|Jack Johnson is one of three Kings challenging for a spot on the Team USA roster.
The rousing speech in the movie "Miracle" given by coach Herb Brooks to his squad of college players moments before they took the ice to defeat the Soviets in the 1980 Winter Olympics resonates with Jack Johnson."You were born to be hockey players -- every one of ya.
And you were meant to be here tonight.
This is your time."
Brooks' speech, portrayed in a film nearly 25 years later, was delivered Feb. 22, 1980, some seven years before Johnson, a Los Angeles Kings defenseman, was born. But Johnson knows the history behind the words, even feels them stoke his national pride and competitive fire.
"I'd be lying if I said it wasn't in the back of my head. For me personally, I've always dreamed of being an Olympian," he told NHL.com. "Growing up I watched the Summer Games and Winter Games and thought about how cool it would be to be on a stage that big. For the rest of your life you could say you're an Olympian."
But he's cautious not to get too far ahead of himself.
"For me, the most important thing is to set that aside, play well during the regular season and let everything take care of itself," Johnson said.
So far, so good.
Johnson was one of the lucky 34 players to attend the U.S. Olympic Orientation Camp in suburban Chicago in July. Though so much will depend on his play from October through December, Johnson understands that being at the camp -- not to mention his history with the U.S National Team Developmental Program and previous participation in the World Junior Championships and the World Championships -- gives him a leg up."Now go out there and take it!" -- Herb Brooks
"It was a fun time, like a USA Hockey reunion," Johnson recalled of the three-day camp. "Most of us have played together at some point, especially since it was a young group this time. We all played with each other at some point, whether it was World Juniors or World Championships. It was a good time, but it was an intense three days on the ice, getting to know each other and getting the sense that guys are really gearing up for Vancouver."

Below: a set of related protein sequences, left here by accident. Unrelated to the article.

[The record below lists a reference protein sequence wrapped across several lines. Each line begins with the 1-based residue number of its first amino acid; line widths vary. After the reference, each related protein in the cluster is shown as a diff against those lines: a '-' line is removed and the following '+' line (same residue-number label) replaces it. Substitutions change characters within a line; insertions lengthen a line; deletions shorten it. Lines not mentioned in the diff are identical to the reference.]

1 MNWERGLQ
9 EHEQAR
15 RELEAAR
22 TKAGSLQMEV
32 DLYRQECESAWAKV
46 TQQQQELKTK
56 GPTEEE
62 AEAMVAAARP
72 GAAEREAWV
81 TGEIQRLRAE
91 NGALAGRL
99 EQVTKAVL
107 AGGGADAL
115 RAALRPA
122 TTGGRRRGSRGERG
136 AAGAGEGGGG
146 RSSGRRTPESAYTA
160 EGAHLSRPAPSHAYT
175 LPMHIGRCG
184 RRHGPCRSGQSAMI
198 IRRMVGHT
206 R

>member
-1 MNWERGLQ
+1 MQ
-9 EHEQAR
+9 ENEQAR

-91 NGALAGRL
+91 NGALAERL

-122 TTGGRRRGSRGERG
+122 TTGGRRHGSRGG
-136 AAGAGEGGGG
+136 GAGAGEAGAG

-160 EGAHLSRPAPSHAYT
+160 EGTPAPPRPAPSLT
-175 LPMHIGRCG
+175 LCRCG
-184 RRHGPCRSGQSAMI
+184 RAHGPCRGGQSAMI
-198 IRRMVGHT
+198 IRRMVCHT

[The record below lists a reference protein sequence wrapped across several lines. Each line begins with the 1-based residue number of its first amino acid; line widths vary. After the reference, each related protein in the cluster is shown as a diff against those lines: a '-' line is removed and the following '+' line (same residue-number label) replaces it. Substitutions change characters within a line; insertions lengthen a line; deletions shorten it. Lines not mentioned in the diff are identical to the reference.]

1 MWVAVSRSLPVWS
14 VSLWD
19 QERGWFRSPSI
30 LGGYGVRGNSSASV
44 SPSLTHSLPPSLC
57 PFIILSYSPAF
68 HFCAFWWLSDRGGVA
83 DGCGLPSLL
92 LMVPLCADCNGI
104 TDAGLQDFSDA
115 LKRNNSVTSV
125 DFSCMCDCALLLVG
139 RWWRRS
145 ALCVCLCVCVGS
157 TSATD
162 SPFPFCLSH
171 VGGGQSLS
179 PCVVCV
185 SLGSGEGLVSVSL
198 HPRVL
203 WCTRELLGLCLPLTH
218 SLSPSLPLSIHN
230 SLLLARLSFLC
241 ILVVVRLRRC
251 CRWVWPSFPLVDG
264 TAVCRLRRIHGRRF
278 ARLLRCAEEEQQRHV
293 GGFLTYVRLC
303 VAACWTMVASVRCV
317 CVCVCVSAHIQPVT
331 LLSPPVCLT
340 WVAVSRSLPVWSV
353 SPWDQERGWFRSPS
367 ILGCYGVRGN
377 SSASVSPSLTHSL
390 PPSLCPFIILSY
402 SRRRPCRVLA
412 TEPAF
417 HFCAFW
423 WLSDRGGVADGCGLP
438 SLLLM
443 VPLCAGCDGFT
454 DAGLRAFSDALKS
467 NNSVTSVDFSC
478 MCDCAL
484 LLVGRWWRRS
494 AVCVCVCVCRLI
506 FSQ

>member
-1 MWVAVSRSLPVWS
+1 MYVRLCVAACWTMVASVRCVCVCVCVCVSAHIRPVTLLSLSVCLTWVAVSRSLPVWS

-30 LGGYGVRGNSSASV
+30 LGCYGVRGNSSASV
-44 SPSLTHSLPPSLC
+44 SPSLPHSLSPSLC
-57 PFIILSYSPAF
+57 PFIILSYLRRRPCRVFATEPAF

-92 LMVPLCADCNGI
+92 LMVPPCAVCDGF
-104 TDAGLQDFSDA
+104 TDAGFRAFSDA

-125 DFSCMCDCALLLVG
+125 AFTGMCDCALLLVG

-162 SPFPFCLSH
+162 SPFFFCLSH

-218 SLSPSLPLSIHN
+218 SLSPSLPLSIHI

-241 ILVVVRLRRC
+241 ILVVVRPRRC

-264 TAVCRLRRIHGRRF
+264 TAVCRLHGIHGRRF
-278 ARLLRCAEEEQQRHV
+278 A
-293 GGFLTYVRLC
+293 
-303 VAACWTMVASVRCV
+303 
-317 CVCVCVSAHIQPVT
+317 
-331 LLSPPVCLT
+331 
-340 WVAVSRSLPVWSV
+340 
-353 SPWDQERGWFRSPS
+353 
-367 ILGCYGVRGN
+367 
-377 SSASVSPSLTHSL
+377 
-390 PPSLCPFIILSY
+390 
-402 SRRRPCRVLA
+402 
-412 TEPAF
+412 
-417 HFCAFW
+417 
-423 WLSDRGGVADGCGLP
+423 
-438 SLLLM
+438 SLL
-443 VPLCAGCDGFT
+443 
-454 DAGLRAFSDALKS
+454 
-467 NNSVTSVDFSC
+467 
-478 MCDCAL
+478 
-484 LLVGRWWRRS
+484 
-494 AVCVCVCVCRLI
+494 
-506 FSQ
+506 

Somewhere, somehow, U.S. GM Brian Burke and coach Ron Wilson are keeping tabs on their American-born charges, probably devising line combination and defense pairings on press-box napkins. Their task is to pick the roster of 23 that will head to Vancouver in February, and they made it known to the players at camp that their success in the early part of the NHL regular season will be a big measuring stick.
Johnson is getting the job done, with a goal and 3 points in his first eight games while averaging a team-high 22:40 of ice time per game. But he'll have to tidy-up that minus-4 rating.
"I'm pretty satisfied, but I'm never 100-percent satisfied. That's what keeps an athlete going," said Johnson, also taking a measure of pride in the Kings' 4-4-0 start (they had been 4-1-0 through five games). "The numbers are pretty good, and most of all we've been winning hockey games and having a great start, so that's the most important thing. We wanted to jump out to a good start."
Johnson is in his third full season, though he missed exactly half of 2008-09 with a shoulder injury. After scoring 11 points (3 goals, 8 assists) as a rookie in 2007-08, Johnson matched that point total (with 6 goals, 5 assists) in the last 41 games of 2008-09 after he was activated off injured reserve Jan. 17. He's certain to establish a new career-high in points after recording a goal and 2 assists in his first nine games.